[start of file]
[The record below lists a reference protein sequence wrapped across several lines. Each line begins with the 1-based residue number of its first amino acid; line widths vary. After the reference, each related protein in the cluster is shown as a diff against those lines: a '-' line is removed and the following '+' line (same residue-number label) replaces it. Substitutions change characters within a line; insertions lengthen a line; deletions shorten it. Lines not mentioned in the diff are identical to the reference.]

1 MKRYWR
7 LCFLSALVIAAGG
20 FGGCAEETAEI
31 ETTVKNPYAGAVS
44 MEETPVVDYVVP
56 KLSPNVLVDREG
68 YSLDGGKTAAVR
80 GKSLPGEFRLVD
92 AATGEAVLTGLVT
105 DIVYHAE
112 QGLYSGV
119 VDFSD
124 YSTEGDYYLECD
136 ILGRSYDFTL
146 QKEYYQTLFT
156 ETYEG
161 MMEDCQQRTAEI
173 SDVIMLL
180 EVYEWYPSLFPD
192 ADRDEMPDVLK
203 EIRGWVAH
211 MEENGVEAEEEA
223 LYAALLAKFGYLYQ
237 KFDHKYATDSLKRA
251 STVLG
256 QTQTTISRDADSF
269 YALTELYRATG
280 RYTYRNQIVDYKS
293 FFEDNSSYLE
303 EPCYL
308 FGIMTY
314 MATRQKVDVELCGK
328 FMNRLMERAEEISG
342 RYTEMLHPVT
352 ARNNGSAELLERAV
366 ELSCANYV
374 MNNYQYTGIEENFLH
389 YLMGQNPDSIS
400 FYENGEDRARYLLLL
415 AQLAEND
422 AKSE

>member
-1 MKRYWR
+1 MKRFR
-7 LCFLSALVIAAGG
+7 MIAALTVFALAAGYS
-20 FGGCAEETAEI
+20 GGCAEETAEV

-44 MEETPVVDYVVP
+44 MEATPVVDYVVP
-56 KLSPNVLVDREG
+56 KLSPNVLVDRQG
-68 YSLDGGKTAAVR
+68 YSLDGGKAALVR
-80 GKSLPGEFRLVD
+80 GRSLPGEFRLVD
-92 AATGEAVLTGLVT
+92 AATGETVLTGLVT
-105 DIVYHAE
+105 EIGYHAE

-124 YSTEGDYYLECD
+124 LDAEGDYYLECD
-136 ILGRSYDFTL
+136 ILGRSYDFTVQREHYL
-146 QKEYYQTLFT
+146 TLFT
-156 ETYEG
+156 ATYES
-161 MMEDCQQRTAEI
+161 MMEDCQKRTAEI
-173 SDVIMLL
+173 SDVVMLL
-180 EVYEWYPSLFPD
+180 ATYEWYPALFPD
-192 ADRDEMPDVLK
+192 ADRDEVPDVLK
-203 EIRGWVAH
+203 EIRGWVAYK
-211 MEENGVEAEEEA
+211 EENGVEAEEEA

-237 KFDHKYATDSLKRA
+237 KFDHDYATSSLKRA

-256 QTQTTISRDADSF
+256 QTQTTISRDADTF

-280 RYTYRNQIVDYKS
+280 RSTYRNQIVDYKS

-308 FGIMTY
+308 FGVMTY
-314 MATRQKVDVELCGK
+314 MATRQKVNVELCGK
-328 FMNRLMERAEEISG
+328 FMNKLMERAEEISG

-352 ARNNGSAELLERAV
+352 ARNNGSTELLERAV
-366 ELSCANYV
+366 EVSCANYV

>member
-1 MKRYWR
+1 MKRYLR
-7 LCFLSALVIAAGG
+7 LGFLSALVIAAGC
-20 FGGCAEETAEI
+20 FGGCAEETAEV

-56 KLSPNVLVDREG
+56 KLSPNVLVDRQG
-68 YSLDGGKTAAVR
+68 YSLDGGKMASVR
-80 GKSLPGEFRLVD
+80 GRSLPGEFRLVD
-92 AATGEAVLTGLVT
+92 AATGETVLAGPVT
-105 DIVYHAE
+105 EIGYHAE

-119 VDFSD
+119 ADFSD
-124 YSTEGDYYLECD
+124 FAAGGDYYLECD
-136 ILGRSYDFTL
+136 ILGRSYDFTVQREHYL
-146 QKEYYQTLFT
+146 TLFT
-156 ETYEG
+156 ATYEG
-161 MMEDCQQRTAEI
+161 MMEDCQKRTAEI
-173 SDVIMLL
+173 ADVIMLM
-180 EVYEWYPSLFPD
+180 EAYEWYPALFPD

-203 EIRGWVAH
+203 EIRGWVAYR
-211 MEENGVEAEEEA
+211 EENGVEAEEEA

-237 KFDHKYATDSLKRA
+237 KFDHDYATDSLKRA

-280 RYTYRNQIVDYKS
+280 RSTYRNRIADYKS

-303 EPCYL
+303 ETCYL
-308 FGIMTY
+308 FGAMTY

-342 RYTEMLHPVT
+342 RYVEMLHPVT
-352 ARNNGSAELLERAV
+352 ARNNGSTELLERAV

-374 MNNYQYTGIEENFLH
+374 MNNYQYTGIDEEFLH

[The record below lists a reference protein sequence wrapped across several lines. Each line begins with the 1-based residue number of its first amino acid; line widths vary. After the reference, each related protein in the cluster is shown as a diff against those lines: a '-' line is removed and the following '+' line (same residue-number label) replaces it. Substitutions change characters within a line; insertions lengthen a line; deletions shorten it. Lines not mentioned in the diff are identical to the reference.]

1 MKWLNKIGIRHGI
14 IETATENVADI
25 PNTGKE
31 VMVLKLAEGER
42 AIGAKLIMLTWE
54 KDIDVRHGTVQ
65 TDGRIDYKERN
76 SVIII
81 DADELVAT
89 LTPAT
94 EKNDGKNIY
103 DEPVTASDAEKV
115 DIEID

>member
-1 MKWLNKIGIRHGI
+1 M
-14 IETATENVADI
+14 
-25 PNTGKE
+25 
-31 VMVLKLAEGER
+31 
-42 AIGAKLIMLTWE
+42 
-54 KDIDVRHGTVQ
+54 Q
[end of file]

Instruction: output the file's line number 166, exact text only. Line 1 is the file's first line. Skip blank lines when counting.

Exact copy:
-14 IETATENVADI